Von Miller would be loco to take a big pay cut now, unless it’s for love. The Broncos would be crazy to tie up more than 10% of their anticipated cap space on a 32-year-old coming off a season lost to an ankle injury. A season that was immediately preceded by the worst year of a guy’s career.
(Yeah, yeah, Bradley Chubb. Yeah, yeah, double teams. Yeah, yeah, left knee. Eight sacks over 15 games in ’19 is eight sacks over 15 games.)
Let him go.
The salary cap doesn’t give two flips about sentiment. Or nostalgia. Or your neighbor’s replica jerseys. If it did, Peyton Manning wouldn’t have finished his career winning a title in Dove Valley.
If anything, we should thank J.J. Watt and his posse for a little clarity Monday. If Watt’s damaged goods were worth $31 million — $23 million guaranteed — over two years from Arizona, then you can bet your sweet bippy that The Vonster’s reps are setting up shop in the same ballpark.
Watt’s worth $15.5 million? Groovy. The floor for a contract extension starts at $16 million a year.
If I’m Broncos general manager George Paton, that’s when I reach into a drawer and pull out the note card with the thank-you-for-your-service speech. Godspeed, kid. See ya at the Ring of Fame ceremony.
Although if the Broncos and Miller truly were hellbent on a divorce, it probably would’ve happened by now. And if John Elway wasn’t still in the building, pretending the last four years were all a dream, it almost certainly would’ve happened.
There’s an argument to be made that giving coach Vic Fangio a fair shake in 2021 means giving him a full year of Von and Chubb, as nature and Elway always intended.
But, brother, you can start papering over a lot of cracks with $17.5 million in salary and $13.875 million in cap room, which is what the Broncos would save by cutting Miller instead of picking up his team option for 2021.
If Team Von starts pointing at Watt’s new deal, and I’m Paton, that’s the part where I reach into another drawer and pull out the Pro-Football-Reference.com stats.
The ones that say that the Broncos had the same sacks-per-dropback percentage (6.9%) in 2020 without Miller that they did in 2019 with him.
Or that Denver in 2020 actually improved in both hurries-per-dropback (third in the NFL, up from 10th in ’19) and pressures-per-dropback (seventh, up from 18th in ’19).
Was this a better defense without Von? Oh, heck, no.
But was the pass rush appreciably worse? Also … no.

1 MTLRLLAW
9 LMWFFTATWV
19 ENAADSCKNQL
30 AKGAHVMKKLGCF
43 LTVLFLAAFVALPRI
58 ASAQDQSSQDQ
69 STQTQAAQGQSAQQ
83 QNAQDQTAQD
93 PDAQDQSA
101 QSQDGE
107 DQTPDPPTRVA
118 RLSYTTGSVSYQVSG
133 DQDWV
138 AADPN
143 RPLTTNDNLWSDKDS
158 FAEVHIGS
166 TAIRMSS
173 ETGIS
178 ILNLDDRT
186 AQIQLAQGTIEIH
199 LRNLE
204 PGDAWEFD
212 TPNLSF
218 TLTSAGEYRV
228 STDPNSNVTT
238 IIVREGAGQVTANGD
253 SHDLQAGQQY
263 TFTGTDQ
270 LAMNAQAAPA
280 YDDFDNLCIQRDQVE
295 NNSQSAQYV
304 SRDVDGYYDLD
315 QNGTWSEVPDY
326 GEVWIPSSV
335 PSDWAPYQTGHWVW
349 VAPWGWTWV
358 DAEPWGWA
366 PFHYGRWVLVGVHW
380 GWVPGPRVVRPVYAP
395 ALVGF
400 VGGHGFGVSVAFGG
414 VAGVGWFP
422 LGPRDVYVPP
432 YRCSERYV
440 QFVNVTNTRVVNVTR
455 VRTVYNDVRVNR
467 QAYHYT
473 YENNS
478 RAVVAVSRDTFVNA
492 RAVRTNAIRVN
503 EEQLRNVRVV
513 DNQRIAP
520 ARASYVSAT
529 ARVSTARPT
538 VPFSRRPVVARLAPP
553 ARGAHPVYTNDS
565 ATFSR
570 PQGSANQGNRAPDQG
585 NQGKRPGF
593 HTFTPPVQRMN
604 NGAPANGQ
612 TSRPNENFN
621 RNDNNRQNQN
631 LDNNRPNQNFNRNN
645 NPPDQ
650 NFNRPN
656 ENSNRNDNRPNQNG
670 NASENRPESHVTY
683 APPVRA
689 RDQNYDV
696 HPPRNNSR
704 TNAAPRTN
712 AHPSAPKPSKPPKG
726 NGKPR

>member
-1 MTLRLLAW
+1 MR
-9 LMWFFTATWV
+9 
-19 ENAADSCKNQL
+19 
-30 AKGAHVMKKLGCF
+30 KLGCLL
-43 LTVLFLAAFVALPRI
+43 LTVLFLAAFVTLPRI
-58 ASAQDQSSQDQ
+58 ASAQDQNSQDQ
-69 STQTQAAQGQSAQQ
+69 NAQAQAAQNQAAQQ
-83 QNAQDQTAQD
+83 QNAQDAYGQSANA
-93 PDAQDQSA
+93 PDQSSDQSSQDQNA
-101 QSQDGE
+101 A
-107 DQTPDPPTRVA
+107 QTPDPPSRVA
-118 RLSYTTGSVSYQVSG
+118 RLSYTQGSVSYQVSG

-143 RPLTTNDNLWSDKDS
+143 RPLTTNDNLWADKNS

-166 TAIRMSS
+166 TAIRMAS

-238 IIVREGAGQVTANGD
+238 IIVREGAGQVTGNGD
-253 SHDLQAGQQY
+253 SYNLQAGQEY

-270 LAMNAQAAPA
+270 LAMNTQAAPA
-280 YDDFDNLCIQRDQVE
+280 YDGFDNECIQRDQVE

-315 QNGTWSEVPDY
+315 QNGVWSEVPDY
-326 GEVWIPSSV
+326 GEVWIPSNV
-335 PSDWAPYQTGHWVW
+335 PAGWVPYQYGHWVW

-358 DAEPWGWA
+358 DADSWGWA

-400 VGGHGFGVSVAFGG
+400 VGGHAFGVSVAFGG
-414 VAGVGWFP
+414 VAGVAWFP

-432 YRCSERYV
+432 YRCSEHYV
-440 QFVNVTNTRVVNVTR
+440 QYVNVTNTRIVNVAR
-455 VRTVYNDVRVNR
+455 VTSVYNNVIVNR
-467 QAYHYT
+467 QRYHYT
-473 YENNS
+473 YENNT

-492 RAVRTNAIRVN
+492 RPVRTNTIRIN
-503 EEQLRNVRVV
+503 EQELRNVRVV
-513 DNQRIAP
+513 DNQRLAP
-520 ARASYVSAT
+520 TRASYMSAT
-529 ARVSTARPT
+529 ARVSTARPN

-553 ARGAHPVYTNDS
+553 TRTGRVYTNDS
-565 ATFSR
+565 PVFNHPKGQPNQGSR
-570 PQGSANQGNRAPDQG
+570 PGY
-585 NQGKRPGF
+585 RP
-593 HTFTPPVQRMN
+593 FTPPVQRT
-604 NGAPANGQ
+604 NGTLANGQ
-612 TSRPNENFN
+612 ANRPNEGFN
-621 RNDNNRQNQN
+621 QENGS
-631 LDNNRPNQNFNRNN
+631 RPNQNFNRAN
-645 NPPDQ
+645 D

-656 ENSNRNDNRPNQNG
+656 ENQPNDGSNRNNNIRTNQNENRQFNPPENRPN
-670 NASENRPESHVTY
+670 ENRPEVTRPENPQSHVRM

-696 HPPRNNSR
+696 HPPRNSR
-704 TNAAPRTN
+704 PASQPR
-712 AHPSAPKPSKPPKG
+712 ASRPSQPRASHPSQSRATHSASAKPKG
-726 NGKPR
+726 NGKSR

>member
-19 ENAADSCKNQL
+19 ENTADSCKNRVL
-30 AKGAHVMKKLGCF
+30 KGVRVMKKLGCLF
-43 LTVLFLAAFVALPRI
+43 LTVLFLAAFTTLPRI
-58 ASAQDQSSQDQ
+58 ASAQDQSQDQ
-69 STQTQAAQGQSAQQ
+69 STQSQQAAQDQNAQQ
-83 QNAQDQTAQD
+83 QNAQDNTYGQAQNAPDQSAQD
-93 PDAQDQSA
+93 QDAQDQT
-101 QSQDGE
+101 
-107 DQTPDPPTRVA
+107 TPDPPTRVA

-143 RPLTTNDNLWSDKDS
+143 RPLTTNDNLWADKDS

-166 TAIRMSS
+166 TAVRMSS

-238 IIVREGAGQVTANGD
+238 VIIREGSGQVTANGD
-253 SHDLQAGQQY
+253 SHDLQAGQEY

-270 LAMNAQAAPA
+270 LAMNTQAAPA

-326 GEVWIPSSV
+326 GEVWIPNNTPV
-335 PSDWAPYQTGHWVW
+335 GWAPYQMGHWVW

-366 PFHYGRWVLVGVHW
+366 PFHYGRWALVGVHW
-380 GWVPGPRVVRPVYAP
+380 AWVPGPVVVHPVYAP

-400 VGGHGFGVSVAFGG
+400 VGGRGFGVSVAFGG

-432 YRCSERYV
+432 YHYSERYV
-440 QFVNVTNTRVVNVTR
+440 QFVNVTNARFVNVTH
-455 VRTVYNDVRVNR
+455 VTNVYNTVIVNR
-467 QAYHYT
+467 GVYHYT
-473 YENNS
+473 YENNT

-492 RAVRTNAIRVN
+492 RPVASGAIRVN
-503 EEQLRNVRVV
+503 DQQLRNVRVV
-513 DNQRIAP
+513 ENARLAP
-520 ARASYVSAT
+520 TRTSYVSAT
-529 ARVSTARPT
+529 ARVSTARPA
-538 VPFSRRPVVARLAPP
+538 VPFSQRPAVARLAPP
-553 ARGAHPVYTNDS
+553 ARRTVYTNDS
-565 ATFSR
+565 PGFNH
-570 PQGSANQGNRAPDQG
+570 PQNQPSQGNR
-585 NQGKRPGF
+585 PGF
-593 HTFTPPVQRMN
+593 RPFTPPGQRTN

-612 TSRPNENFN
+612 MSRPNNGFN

Von or no Von, and the most damning Fangio-era stat that doesn’t involve Drew Lock or timeouts remains in the takeaway column. In 2019, the Broncos ranked 26th in the NFL in opponent drives that ended in a turnover (8.8%). In 2020, they ranked 30th (8.2%).
Unless you’re pairing that with the mother of all ball-control offenses, the NFL equivalent of the Wisconsin Badgers, you’re going to end up running into a world of hurt.
If I’m Paton, I’m tempted to turn Vonster money into playmakers at cornerback and linebacker. Into the kind of ballhawks who can get me the rock back and give offensive coordinators migraines. Enough bending. It’s time to break spirits and crush souls.
The locker room’s got talent. It needs a sheriff. It needs several, now that you mention it.
If The Vonster’s first priority is the scratch, it’s out there. With Watt off the table, Browns linebacker Mack Wilson went onto Twitter on Monday to stump for Miller joining him in Cleveland. Bills Mafia is getting in on the act, too.
Paton, meanwhile, had $42.3 million in cap space to start the week, according to OverTheCap.com, fifth-most in the NFL. Which sounds like a lot, until you get to the fine print. Justin Simmons is going to eat up at least $13.7 million of that if you franchise tag him again. Shelby Harris will probably command twice the $3.1 million the Broncos paid him in 2020, at the minimum.
If the plan at quarterback is Lock plus a safety blanket, Andy Dalton cost the Cowboys $3 million in cap space last fall; Tyrod Taylor, $7.5 million with the Chargers. Tenders to A.J. Johnson, Phillip Lindsay and Tim Patrick could knock off at least another $9 million; the 2021 rookie pool is expected to eat up another $9 million on top of that.
You have to pick your battles. Not your favorites.
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